You don't have to love long walks along the beach to appreciate a good boardwalk. Sometimes you only need a sense of adventure or an appetite for thrills. Other times, you might feel like disappearing into the landscape or surrendering yourself to a gorgeous sunset. Some of the best boardwalks in America aren't what people expect, but a surprising blend of local history, homegrown culture, and astonishing natural beauty.
When it comes to iconic and historic boardwalks, Coney Island is the granddaddy of them all. This 2.7-mile walkway, established in the late 1800s, connects New York's most famous playground with the relaxing swathes of warm sand. Brave the Cyclone roller coaster, snack on a Nathan's hot dog, and witness the unique brand of entertainment you'll only find in Coney Island. Then enjoy spectacular views of the sprawling amusement park and beach from the iconic Wonder Wheel Ferris wheel.
Santa Cruz Beach is a classic seaside amusement park and has graced California's Monterey Bay coastline since 1907. Dubbed the Coney Island of the West, the California Historic Landmark is the oldest amusement park in the state. Two of the rides are National Historic Landmarks: the 1911 Looff Carousel and the 1924 Giant Dipper wooden roller coaster. If the boardwalk looks familiar, you've probably seen the films Us, The Lost Boys, or the cult classic Killer Klowns from Outer Space. The boardwalk and adjoining pier feature heavily in these spooky thrillers. Admission is free of charge year-round.
The Atlantic City Boardwalk isn't just a playground for adults — think Las Vegas on a beach. It's also a piece of American history: it's the first and longest boardwalk in America. Glitzy hotels, colorful casinos, and souvenir shops line the 5.5 mile-long wooded way. Early birds can rent a bike or head for the beach to watch the sunrise over a glistening ocean. Fun lovers and night owls will take to the boardwalk to cruise the casinos, bars, and clubs and enjoy the free concert series in the summer.
This boardwalk, first laid in 1888, is another historic promenade worth visiting. The three-mile boardwalk in the Oceanfront district features a 28-foot wide concrete path with a separate biking trail and several nautical sculptures. Most notable is the 24-foot tall King Neptune statue, the obligatory Instagram photo opportunity. Just north of the boardwalk is First Landing State Park, commemorating the beaches where the first settlers from England landed in 1607. You'll also want to see Cape Henry Lighthouse, the first federally funded public works project in the country.
The Nisqually Estuary Trail isn't your typical waterside boardwalk. The 1.5 mile-long path is a part of the Nisqually Estuary, a pristine wildlife preserve that sees hundreds of species of birds and a diversity of marine life year-round. The hike begins with a historic find: twin, 100-year-old barns. Then, the trail opens onto an elevated boardwalk that winds through the freshwater wetlands and salt marshes. Enjoy stunning, panoramic views from the viewing tower and viewing platforms.
Venice Beach's boho vibe and eccentric cast of characters are a breath of life for some and an acquired taste for others. Either way, the iconic Venice Beach Ocean Front Walk is one California experience you don't want to miss. The boardwalk is home to hundreds of street performers and vendors, with access to a ton of eateries for all budgets. Only ten minutes away, you'll find the breathtaking Venice Beach Canals. These charming waterways form a quiet, upscale neighborhood with some of the most beautiful and unique homes in Los Angeles.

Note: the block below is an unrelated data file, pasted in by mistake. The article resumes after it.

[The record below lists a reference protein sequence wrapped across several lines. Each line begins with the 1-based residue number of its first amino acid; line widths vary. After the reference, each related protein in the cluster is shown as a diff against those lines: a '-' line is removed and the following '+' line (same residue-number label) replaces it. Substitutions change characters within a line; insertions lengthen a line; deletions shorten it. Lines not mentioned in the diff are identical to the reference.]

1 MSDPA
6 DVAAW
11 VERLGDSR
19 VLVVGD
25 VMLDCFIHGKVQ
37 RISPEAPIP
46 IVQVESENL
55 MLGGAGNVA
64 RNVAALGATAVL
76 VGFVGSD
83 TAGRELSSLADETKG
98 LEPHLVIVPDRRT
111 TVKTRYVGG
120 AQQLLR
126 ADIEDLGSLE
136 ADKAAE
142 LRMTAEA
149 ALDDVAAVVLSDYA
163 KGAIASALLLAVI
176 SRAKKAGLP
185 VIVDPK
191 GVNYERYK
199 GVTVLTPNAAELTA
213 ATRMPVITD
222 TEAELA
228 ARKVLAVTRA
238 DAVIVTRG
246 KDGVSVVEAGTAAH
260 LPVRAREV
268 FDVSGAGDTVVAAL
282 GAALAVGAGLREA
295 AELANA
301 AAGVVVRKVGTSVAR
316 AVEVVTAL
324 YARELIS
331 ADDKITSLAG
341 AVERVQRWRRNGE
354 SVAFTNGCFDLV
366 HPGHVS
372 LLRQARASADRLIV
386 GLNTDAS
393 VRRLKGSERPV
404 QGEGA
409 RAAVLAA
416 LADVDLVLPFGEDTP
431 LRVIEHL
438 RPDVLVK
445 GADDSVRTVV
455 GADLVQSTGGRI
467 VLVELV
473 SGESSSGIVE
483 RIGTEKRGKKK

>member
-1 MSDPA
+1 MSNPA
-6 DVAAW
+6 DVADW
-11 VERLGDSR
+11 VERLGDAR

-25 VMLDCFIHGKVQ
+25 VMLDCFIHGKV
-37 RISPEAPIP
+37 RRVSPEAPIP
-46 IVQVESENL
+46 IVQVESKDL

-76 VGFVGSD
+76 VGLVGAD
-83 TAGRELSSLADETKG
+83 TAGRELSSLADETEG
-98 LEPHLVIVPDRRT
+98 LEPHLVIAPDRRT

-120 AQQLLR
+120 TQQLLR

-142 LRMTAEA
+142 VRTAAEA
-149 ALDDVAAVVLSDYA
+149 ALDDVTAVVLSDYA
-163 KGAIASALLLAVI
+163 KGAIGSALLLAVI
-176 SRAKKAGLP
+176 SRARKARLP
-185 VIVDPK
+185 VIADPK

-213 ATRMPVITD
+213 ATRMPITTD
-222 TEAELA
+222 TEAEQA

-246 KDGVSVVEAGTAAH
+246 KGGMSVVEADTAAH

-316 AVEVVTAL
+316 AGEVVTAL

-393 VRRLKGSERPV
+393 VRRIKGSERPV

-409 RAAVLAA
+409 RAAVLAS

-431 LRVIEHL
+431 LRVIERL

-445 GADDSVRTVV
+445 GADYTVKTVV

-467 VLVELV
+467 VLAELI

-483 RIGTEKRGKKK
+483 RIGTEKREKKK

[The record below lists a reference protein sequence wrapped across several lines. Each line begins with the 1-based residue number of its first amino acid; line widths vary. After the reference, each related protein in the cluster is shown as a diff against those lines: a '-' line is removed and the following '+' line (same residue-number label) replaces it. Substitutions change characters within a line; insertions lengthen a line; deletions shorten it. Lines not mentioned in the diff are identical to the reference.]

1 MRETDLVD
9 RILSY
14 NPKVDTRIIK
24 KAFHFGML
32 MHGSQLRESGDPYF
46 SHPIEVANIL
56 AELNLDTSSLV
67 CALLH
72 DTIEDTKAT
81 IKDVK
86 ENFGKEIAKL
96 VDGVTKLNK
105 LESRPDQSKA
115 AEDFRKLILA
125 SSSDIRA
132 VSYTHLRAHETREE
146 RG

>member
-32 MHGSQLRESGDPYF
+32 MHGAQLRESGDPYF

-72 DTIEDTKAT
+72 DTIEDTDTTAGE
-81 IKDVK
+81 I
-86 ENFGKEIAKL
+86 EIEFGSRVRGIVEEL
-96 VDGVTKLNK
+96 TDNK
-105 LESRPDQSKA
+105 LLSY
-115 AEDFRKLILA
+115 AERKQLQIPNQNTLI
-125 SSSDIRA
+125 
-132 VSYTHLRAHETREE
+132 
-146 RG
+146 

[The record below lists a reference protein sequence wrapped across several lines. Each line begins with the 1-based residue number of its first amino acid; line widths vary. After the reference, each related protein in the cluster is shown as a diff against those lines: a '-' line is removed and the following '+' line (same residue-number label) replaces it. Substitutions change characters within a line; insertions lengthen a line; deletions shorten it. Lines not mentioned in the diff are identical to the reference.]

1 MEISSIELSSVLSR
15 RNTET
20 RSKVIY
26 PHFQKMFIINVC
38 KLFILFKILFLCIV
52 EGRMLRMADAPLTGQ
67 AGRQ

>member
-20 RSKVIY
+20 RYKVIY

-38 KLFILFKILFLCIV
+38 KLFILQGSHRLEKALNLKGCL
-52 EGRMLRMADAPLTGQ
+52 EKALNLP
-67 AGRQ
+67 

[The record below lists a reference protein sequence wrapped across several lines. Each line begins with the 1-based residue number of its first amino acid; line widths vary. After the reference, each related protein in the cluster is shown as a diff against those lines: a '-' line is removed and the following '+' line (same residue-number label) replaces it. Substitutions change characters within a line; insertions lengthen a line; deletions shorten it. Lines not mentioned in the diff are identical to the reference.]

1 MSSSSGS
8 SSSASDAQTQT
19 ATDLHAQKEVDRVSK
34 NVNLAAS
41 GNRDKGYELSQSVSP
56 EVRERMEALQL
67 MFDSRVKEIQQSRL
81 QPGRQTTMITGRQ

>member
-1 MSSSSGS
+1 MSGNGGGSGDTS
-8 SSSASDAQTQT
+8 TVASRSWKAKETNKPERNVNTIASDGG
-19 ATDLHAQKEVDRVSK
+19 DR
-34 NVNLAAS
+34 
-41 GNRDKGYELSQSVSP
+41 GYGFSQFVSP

Maui is one of Hawai'i's most relaxing islands, where visitors come for peace and solitude. The boardwalk at Ka'anapali Beach is no different. The Ka'anapali Beachwalk serves up lush tropical vegetation with unbeatable views of the turquoise waters and beautiful resorts — all without touching the sand. Take the 1.5-mile-long beach walk to Black Rock Beach, where you'll witness one of the best sunsets of your life.
The best aspect of the boardwalk at Rehoboth Beach, Delaware, is its quaint small-town vibe. Eclectic shops, amusements, and a diverse selection of restaurants flank the mile-long walkway, but you'll find even more shops and eateries off the boulevard. Navigate the picturesque side streets to snack on ice cream, fried goodies, and the infamous Dolle's saltwater taffy. When you've had your fill, head back to the beach for outdoor concerts and festivals in any season.
The boardwalk at Ocean City is the quintessential classic experience, virtually unchanged for 50 years. Mom and pop shops and restaurants line the three-mile-long walkway along the beautiful golden shoreline. Trumper's, a landmark amusement park in operation since 1887, is home to antique rides and a carousel that dates back to 1902. For the older crowd, there's the Haunted House, a classic dark ride designed in the 1960s. Take a stroll or ride the tram down to Thrasher's for their famous french fries.
When visiting Texas, you can expect the biggest and the best. The folks at Kemah Boardwalk on Texas' Galveston Bay know something about that, as this sprawling entertainment complex is a premier coastal destination. The 60-acre theme park is open to the public, with lots of shopping and attractions for the whole family. If the amusements are the life of the boardwalk, then the food is its heart. A diversity of cuisines and flavors await, especially in April, when the annual Kemah Crawfish comes to town.